drought

Ezra Davd Romero

FM89's series My Valley, My Story features first person accounts from the lives of people throughout the San Joaquin Valley. In this piece FM89’s Ezra David Romero visits the tiny town of Fairmead near Chowchilla in Madera County and meets an elderly couple grappling with water issues at their rural home. “My name is Joanne De Freitas . Almost two years ago our well started collapsing.” “We had Anderson pump come out and they were able to go down a little bit further, but our pump...

Ezra David Romero / Valley Public Radio

Tulare County is ground zero for drought. More than 2,000 household wells have gone dry leaving families without water. The county has provided tanks and water to many homeowners, but as FM89’s Ezra David Romero reports, officials says their hands are tied when it comes to providing the service to renters. The conversation at The Tulare County Board of Supervisors meeting this week centered on how to prevent around 200 rental homes in the region from being red tagged as uninhabitable. The...

Ezra David Romero / Valley Public Radio

The bark beetle has killed so many trees in the Sierra Nevada that officials are worried that people visiting places like the Sierra National Forest are in danger just by being there. Last week Governor Jerry Brown declared a state of emergency when it comes to the dead trees and is asking for federal resources to remove them safely. FM89’s Ezra David Romero reports from the Bass Lake area on what the Forest Service is doing to protect visitors. The area around Bass Lake Northeast of Fresno...

New York Times

For over 150 years, California has collectively embraced an identity as a place where people go to reinvent themselves and to remake the world. From the Gold Rush to the Silver Screen; from valleys of wheat and oranges to valleys of microprocessors and software – the Golden State’s story is one of innovation and riches, but also tension over what has been lost in the process of creating the future. With a new piece in the New York Times (My Dark California Dream), writer Daniel Duane suggests...

Valley Public Radio

On this week's Valley Edition: Governor Brown has declared a new state of emergency in California. But it’s not involving a wildfire or a mudslide – it’s actually about the massive die-off trees in the Sierra. We’ll find out what local forestry officials doing scrambling to keep visitors safe. Later in the show we’ll talk about a new opinion piece in the New York Times that suggests California’s best days are behind it. Is the California dream turning dark, or is the state about the reinvent...

NASA Study: California Drought Doubles Idle Farmland Acres

Oct 29, 2015
NASA

Farmers in California's Central Valley have left more than one million acres of agricultural land idle all year long. As Amy Quinton reports from Sacramento, that’s more than double the amount before the drought. NASA and USGS satellite imagery paints a bleak picture of the effect of the drought on farmland in the Central Valley. Fifteen percent of all irrigated farmland was idle all year long. Two million acres were idle during the summer season this year, when high value crops are usually...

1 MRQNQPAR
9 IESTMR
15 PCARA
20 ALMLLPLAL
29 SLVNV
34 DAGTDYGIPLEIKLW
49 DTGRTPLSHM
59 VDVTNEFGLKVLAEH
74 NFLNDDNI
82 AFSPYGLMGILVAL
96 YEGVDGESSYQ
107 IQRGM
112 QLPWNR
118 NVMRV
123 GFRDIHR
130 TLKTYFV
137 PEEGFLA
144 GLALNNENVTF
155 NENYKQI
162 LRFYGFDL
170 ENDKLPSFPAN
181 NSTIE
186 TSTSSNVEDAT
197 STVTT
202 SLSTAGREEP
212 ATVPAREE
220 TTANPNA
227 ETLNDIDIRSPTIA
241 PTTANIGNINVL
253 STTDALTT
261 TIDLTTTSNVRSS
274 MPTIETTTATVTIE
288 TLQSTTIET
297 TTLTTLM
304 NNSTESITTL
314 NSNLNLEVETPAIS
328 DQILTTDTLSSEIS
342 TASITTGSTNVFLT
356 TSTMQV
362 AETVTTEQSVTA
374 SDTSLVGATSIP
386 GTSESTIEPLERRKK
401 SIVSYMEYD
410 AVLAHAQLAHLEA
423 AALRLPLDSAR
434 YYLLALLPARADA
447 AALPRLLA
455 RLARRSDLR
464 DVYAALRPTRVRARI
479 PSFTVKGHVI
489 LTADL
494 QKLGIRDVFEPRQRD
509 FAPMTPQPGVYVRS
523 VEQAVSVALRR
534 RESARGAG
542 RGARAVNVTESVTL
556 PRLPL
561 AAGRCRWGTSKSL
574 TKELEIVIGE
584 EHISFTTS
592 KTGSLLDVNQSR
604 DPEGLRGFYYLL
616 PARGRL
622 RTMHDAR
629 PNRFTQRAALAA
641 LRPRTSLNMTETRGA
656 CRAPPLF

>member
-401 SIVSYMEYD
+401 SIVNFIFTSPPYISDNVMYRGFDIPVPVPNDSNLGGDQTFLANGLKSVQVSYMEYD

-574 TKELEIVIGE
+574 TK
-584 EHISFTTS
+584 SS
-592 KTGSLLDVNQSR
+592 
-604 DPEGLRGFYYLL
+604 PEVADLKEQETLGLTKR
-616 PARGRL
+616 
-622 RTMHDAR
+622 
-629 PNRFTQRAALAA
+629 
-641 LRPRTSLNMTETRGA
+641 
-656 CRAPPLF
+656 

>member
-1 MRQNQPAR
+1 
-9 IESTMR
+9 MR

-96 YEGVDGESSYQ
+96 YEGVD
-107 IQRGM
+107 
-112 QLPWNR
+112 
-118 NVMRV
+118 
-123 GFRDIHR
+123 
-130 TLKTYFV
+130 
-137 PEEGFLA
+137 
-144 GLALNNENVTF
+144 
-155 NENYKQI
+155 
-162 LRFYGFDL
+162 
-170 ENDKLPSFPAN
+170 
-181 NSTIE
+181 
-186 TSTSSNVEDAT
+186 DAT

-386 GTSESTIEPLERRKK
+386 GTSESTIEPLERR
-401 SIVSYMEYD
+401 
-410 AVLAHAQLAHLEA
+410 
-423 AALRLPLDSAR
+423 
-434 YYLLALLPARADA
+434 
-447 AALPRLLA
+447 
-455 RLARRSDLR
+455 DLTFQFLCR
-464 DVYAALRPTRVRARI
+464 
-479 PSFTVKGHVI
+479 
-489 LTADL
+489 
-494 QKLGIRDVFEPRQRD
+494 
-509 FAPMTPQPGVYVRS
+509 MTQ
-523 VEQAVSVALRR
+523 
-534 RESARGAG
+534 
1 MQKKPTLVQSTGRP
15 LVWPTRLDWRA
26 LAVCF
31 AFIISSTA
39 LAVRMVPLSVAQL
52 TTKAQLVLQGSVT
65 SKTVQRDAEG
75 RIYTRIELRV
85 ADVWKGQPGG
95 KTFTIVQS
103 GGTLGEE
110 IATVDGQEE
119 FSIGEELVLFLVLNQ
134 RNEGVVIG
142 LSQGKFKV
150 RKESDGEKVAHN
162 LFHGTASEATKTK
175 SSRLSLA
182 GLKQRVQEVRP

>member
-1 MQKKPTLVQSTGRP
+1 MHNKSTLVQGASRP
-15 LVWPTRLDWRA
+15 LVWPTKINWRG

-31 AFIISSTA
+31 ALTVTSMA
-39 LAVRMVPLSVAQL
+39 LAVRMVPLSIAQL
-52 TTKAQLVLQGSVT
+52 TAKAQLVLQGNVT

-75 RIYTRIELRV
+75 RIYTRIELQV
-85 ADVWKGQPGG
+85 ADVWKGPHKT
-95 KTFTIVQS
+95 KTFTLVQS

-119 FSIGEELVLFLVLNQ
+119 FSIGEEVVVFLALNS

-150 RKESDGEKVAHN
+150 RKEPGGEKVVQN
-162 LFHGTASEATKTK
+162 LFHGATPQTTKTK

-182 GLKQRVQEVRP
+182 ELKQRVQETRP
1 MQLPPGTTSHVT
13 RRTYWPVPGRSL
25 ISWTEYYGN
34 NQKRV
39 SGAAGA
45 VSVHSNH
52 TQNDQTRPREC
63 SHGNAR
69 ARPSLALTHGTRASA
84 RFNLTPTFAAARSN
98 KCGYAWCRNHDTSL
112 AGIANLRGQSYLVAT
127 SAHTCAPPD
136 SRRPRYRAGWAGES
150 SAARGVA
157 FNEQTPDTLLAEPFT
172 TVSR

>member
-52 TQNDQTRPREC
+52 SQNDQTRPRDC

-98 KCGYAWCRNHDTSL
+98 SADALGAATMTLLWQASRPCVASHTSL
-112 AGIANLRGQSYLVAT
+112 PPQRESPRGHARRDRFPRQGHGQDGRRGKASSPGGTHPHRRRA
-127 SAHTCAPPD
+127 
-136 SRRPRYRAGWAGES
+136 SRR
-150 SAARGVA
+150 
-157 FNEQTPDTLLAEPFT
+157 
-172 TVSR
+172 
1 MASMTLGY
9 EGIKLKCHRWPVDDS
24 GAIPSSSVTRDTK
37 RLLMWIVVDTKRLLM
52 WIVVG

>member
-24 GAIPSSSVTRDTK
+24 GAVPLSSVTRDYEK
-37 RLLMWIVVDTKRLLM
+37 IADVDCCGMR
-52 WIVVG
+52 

Valley Public Radio

This week on Valley Edition the program begins with Political Junkie Ken Rudin speaking with VE Host Joe Moore about Kevin McCarthy and how he could become the next House Speaker. Later in the program FM89's Ezra David Romero reports on how storms brought by El Niño could create mountain flooding because of dirt that is scared of water. After the story Kathy Allison joins the show from Sierra National Forest where she is a lookout ranger. Allison talks about the Rough Fire and what it's like...

Ezra David Romero / Valley Public Radio

Just a few decades ago Fresno used to be the center of the American Fig Industry, with orchards stretching for thousands of acres. Now most of the trees planted by J.C. Forkner almost 100 years ago are gone and are replaced by homes and shopping centers. Likewise California’s fig industry has undergone some big changes, but after years of struggles some growers hope that new food trends might provide a turnaround. That’s if the drought doesn’t cause them more problems. FM89’s Ezra David...

US Forest Service Prevents Its Own Scientists From Talking About Study

Sep 17, 2015
Courtesy of US Forest Service / InciWeb

The US Forest Service Pacific Southwest Research Station is preventing one of its scientists from talking about a study he authored in the journal “Science.” As Amy Quinton reports from Sacramento, the agency even unsuccessfully requested that Science editors hold the article or remove his name from the study. US Forest Service scientist Malcolm North authored the peer-reviewed article “Reform Forest Fire Management.” It says suppressing every fire in overgrown forests is not only expensive...

William Shewbridge, Creative Commons / https://creativecommons.org/licenses/by-nc/2.0/

The Rough Fire burning in California’s Sierra Nevada has consumed over 110,000 acres of forest. The blaze is now threatening a treasured grove of ancient trees. Firefighters in Kings Canyon National Park are clearing the area around the Grant Grove of Giant Sequoia trees as the Rough Fire burns miles away. Fire official Michael Johnson says while Giant Sequoias typically can endure fire, the state’s drought has stressed the forest. JOHNSON: “If you have an area of forest that has an...

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